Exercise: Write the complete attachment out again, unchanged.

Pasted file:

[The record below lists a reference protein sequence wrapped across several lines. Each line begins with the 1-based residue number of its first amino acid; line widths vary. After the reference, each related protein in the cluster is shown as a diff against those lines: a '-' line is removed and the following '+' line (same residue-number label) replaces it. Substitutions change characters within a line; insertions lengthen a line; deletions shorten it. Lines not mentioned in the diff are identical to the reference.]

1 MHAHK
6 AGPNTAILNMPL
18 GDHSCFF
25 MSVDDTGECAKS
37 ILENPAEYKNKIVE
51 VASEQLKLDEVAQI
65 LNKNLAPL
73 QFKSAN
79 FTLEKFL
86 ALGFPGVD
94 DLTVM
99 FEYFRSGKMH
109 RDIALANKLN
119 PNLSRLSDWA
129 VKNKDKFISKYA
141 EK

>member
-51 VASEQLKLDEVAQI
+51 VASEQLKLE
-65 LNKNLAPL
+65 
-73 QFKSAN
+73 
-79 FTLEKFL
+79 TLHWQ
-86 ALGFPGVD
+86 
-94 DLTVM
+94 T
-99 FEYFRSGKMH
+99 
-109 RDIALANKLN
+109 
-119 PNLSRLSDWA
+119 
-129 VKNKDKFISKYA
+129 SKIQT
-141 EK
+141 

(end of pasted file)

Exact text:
[The record below lists a reference protein sequence wrapped across several lines. Each line begins with the 1-based residue number of its first amino acid; line widths vary. After the reference, each related protein in the cluster is shown as a diff against those lines: a '-' line is removed and the following '+' line (same residue-number label) replaces it. Substitutions change characters within a line; insertions lengthen a line; deletions shorten it. Lines not mentioned in the diff are identical to the reference.]

1 MHAHK
6 AGPNTAILNMPL
18 GDHSCFF
25 MSVDDTGECAKS
37 ILENPAEYKNKIVE
51 VASEQLKLDEVAQI
65 LNKNLAPL
73 QFKSAN
79 FTLEKFL
86 ALGFPGVD
94 DLTVM
99 FEYFRSGKMH
109 RDIALANKLN
119 PNLSRLSDWA
129 VKNKDKFISKYA
141 EK

>member
-51 VASEQLKLDEVAQI
+51 VASEQLKLE
-65 LNKNLAPL
+65 
-73 QFKSAN
+73 
-79 FTLEKFL
+79 TLHWQ
-86 ALGFPGVD
+86 
-94 DLTVM
+94 T
-99 FEYFRSGKMH
+99 
-109 RDIALANKLN
+109 
-119 PNLSRLSDWA
+119 
-129 VKNKDKFISKYA
+129 SKIQT
-141 EK
+141 